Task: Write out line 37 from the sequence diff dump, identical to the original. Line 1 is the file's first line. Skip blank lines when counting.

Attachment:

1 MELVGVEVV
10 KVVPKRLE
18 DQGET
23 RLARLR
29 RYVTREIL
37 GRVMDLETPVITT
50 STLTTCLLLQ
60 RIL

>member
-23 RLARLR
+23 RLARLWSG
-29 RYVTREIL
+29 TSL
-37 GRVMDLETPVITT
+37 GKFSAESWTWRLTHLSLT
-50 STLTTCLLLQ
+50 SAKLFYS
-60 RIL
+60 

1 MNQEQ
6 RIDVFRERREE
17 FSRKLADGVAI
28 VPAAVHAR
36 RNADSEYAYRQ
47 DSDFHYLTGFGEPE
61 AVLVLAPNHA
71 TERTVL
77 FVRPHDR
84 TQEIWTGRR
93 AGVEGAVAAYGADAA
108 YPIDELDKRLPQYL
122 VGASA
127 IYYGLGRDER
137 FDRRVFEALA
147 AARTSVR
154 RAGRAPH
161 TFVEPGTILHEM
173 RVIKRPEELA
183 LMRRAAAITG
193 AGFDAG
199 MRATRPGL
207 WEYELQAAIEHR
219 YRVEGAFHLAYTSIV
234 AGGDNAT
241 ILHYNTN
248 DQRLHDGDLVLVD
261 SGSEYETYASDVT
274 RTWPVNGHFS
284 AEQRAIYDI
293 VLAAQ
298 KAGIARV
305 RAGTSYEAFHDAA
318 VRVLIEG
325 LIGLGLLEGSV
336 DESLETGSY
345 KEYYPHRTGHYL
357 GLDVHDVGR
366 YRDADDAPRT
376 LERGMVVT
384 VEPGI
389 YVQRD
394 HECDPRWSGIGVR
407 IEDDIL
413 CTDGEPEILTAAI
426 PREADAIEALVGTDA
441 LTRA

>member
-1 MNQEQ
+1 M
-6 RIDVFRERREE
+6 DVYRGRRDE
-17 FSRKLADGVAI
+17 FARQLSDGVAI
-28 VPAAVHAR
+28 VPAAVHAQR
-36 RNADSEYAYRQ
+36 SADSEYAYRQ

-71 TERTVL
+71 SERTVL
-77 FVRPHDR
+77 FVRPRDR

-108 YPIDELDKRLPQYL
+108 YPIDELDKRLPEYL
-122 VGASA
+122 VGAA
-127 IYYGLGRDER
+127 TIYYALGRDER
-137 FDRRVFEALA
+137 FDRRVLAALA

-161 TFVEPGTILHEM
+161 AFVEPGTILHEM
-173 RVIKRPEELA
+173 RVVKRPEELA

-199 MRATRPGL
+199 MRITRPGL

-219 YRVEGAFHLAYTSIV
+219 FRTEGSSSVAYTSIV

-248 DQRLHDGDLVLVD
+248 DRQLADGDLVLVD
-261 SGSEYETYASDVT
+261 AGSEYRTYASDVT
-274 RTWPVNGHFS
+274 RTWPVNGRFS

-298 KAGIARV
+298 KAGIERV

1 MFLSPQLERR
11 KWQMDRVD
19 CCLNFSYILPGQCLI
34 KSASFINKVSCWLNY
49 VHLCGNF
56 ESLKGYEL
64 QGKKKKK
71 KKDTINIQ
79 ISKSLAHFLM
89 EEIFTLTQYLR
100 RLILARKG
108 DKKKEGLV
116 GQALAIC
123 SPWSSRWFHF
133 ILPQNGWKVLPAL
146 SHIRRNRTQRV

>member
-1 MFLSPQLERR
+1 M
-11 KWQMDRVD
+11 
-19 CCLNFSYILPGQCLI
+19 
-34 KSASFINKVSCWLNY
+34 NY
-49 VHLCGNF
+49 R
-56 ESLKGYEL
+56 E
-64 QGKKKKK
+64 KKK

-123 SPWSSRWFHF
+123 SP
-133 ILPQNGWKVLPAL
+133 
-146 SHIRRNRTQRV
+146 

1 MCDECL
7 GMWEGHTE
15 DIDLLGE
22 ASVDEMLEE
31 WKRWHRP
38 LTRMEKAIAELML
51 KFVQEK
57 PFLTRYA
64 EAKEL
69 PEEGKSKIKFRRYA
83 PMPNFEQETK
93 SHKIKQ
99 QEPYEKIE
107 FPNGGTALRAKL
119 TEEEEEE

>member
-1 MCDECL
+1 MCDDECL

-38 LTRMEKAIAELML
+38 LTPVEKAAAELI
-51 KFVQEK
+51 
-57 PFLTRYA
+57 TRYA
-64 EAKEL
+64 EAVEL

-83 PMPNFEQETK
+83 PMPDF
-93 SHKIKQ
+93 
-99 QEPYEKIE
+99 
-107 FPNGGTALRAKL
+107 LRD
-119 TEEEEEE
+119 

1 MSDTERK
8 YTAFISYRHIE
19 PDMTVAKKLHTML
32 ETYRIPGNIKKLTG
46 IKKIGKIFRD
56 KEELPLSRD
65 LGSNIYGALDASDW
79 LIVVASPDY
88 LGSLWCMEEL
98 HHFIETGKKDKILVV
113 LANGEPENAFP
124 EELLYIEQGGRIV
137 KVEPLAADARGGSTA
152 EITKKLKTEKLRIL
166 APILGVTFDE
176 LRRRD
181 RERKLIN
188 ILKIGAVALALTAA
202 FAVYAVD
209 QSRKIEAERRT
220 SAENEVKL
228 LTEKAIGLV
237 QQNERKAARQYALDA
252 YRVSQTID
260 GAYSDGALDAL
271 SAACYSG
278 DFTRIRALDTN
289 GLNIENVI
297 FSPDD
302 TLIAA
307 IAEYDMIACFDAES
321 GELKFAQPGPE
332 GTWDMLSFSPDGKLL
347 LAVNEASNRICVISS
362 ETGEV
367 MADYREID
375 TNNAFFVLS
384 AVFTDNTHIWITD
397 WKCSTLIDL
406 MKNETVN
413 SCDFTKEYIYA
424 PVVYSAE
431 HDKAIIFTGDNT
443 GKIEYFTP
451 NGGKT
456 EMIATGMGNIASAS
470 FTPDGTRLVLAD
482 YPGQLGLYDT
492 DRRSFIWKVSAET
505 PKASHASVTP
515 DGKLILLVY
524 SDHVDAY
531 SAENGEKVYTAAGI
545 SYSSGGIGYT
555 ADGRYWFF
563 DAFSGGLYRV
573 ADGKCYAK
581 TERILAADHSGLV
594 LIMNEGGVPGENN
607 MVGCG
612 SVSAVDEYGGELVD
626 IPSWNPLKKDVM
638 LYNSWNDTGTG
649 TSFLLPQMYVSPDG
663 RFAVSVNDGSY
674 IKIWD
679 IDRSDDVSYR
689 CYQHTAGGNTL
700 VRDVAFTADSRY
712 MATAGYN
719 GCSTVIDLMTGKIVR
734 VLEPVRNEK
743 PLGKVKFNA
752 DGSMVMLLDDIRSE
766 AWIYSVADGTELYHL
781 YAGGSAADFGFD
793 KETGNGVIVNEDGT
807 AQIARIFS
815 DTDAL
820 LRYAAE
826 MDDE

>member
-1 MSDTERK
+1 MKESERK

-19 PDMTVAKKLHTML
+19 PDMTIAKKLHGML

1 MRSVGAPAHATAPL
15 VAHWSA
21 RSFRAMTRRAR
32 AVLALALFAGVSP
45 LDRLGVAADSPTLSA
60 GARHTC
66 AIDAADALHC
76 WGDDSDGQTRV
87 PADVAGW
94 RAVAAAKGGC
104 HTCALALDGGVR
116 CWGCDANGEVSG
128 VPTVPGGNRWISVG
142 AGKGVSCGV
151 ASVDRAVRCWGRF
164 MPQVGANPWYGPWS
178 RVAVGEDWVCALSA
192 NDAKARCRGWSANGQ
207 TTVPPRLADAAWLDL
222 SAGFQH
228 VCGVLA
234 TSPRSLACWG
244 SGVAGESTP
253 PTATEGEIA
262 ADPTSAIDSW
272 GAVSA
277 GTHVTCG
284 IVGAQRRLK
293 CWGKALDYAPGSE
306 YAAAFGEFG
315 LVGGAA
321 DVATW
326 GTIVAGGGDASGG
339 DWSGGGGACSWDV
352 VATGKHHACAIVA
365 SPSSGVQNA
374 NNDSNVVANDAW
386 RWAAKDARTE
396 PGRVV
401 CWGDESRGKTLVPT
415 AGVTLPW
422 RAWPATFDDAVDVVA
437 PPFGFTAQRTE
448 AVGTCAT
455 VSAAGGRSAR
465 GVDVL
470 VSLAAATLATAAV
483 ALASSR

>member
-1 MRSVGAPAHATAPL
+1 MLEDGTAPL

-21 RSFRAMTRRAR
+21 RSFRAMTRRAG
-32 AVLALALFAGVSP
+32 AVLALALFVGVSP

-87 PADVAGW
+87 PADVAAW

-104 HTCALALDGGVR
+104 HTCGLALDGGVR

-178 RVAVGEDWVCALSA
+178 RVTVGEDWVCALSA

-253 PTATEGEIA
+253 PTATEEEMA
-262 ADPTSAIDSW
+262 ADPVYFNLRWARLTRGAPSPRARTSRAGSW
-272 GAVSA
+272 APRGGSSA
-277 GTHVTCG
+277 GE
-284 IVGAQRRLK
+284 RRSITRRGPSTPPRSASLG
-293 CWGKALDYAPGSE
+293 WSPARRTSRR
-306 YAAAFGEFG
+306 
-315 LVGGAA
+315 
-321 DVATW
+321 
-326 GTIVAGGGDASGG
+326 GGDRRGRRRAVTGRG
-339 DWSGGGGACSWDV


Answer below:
161 TFVEPGTILHEM